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Families will be clobbered by London mayor's new CO2 tax

12th February 2008 Print
Changes to the congestion charge will not significantly cut CO2, nor will they drive down traffic in central London. However, families who need larger cars could face bills of up to £6,000 a year. SMMT has re-stated these concerns today, following the mayor of London's press briefing this morning.

From 27 October, cars that emit more than 225 g/km CO2 will pay £25 to enter the central London charging zone. Band A and B cars, those that emit less than 120 g/km, will be eligible for a 100 per cent discount. The mayor did not make clear how long discounts would apply. Drivers of cars within bands C to F will pay the current £8 a day charge.

The scheme has been billed as a gas-guzzler tax. However, families with some variants of popular cars like the Ford Mondeo, Renault Espace or Vauxhall Vectra will be forced to pay £25 a day just to drive within the zone.

'This is totally disproportionate and does not present a consistent signal to consumers,' said SMMT chief executive Paul Everitt. 'The mayor has made it clear that charges will be varied in future and has not clarified the period in which discounts will apply.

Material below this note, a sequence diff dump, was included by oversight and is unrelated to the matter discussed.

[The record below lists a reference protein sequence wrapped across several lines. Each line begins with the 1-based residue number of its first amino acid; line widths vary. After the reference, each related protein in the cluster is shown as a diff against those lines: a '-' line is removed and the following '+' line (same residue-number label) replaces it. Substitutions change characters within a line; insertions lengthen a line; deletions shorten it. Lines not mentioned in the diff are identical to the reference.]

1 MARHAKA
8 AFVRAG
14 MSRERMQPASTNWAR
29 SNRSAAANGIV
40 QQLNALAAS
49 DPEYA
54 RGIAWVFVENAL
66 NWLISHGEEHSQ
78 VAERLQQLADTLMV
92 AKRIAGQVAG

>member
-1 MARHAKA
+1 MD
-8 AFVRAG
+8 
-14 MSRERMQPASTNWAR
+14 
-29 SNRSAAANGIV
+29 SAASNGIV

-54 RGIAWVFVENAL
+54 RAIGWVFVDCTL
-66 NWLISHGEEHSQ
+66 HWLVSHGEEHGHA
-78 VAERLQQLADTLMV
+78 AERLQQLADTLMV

'We can be confident that this means higher charges and the gradual erosion of discounts for band A and B cars. I shall therefore be writing to the mayor seeking a three-year application period before any further changes are made to the scheme.'

TfL figures suggest a CO2 saving of up to 8,100 tonnes under the changes. That compares to total ground-based transport emissions in London of 9.7 million tonnes. In other words, the maximum benefit for the capital would be a CO2 reduction of just 0.084 per cent.

This compares to average new car CO2 emissions which have come down by 13 per cent in a decade, saving an estimated million tonnes of CO2 each year. The biggest improvements have come in the 4x4 and MPV segments, down 20 and 24 per cent respectively.

SMMT supports the mayor's stated aim to reduce congestion. However, independent reports suggest that changes could encourage between 4-10,000 additional cars onto central London roads. That could mean more congestion and delays for drivers within the zone.